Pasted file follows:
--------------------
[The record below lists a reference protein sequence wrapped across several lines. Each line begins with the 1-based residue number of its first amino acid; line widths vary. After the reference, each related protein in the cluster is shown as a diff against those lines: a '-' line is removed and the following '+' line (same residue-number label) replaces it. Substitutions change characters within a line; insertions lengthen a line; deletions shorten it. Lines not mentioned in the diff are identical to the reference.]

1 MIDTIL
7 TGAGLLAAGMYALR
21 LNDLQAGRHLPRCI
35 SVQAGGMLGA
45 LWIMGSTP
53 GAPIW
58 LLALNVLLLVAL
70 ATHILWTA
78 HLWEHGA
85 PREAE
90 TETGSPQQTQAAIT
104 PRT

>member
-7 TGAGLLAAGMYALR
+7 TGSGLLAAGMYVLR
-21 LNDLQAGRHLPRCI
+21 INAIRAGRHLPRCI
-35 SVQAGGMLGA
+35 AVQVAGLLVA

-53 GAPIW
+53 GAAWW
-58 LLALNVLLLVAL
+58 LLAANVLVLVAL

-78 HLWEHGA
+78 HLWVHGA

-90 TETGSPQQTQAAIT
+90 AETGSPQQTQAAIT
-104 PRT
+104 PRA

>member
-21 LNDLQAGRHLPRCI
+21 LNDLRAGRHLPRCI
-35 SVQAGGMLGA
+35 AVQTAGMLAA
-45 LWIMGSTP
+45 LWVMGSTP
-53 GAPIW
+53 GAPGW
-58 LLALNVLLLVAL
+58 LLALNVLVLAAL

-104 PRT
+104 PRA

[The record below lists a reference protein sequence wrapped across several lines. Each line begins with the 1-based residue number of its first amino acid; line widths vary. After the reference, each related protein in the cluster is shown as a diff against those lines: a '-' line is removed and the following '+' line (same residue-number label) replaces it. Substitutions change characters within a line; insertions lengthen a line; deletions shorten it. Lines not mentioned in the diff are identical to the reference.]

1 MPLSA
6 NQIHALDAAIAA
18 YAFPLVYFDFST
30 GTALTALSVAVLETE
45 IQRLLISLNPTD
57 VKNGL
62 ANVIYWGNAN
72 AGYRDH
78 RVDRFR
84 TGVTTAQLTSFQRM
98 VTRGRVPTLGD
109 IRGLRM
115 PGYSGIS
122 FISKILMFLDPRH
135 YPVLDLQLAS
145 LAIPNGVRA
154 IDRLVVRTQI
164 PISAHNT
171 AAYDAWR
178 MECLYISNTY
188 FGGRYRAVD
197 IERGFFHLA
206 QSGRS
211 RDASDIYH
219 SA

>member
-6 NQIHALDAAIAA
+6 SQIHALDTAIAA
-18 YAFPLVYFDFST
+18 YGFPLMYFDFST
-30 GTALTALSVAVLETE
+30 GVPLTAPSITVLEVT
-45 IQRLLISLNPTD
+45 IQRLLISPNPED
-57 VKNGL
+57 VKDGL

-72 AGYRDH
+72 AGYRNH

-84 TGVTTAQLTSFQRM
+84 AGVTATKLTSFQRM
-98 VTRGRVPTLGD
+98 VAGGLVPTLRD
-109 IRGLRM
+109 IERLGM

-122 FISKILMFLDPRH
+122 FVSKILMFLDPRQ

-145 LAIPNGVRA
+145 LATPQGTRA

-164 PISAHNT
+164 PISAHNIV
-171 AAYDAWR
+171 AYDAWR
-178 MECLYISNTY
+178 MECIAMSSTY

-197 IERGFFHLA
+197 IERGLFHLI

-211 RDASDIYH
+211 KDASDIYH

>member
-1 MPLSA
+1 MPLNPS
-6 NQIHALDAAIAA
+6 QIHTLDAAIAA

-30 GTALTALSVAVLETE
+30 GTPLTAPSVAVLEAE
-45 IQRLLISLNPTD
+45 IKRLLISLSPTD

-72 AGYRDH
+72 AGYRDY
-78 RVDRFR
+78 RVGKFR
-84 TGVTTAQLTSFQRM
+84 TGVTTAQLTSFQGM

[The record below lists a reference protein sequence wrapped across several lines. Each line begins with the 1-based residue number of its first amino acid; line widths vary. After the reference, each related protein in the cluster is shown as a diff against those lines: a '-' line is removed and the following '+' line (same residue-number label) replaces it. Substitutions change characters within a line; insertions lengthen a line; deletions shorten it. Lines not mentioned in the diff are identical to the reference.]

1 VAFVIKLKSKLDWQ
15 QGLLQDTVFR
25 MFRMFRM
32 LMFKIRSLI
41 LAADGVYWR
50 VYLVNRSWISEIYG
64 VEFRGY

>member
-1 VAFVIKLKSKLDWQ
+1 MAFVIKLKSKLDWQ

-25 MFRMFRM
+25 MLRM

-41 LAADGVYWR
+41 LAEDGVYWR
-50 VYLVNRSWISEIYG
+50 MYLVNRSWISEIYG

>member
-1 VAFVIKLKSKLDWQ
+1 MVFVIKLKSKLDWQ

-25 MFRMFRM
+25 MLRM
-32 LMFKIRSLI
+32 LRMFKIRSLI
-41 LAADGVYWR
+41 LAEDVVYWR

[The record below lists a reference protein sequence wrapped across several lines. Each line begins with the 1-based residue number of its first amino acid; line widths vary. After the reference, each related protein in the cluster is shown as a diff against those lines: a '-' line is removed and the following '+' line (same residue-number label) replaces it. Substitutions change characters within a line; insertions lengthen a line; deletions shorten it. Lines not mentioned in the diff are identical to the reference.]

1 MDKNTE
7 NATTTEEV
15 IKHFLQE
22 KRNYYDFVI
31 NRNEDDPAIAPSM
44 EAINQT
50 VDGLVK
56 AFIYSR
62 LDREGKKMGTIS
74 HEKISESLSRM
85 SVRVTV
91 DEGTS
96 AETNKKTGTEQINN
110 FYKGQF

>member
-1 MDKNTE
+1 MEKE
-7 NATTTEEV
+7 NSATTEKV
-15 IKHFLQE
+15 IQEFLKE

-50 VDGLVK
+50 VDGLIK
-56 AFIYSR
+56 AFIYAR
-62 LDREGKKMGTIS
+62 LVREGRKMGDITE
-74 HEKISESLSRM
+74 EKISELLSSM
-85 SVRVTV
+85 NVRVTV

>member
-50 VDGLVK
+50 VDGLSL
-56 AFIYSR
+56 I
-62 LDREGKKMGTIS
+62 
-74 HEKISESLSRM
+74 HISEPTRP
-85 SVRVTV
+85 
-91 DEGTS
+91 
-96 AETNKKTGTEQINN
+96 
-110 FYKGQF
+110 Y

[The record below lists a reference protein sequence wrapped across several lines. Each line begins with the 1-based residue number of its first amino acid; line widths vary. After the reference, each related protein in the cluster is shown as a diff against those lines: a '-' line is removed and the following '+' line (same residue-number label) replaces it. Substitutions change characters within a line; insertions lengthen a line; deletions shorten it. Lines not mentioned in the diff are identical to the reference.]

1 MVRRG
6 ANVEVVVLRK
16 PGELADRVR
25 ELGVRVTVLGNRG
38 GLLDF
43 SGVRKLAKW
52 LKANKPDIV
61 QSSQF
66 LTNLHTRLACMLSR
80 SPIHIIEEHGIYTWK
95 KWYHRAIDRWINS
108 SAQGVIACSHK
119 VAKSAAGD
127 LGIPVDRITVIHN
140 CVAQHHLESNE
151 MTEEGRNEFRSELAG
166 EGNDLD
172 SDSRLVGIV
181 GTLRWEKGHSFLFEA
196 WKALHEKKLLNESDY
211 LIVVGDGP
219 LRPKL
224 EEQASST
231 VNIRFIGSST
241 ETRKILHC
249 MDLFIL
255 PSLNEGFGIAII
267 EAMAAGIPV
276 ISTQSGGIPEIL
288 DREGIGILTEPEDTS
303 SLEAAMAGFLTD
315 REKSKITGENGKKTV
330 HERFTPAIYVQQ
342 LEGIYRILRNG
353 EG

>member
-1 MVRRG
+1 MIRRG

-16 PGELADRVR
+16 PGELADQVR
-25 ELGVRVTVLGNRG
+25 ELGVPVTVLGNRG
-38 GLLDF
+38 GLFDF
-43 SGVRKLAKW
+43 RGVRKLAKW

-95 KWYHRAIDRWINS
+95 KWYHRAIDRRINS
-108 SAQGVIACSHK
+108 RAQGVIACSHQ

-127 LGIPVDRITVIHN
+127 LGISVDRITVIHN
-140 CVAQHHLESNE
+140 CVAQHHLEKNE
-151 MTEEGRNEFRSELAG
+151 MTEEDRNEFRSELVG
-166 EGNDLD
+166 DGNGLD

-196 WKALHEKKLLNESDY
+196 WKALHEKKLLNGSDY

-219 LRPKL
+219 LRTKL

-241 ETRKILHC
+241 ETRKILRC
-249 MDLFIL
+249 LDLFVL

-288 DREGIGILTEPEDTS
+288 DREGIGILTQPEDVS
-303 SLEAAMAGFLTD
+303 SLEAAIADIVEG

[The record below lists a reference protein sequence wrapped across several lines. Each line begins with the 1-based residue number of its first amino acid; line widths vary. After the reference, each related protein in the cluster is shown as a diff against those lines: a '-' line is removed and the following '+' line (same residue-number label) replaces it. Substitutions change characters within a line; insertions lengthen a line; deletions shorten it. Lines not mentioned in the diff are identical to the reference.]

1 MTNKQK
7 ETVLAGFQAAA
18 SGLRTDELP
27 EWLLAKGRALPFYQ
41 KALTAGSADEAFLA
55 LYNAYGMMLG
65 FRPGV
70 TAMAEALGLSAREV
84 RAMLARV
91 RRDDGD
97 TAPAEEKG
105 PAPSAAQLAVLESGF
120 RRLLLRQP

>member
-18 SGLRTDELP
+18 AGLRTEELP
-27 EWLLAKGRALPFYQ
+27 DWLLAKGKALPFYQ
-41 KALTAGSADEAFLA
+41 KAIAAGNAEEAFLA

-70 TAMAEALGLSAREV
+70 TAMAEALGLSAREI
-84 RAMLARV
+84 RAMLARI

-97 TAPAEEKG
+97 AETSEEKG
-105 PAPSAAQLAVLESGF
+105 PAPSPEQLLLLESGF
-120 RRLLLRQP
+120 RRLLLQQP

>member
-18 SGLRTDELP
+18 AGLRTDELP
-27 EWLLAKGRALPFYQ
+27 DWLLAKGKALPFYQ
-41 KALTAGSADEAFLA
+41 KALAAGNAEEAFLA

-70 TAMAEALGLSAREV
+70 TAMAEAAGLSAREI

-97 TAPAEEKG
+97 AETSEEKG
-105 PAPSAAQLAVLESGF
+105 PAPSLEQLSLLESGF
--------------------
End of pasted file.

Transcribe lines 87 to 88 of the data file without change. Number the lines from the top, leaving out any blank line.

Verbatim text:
-109 IRGLRM
+109 IERLGM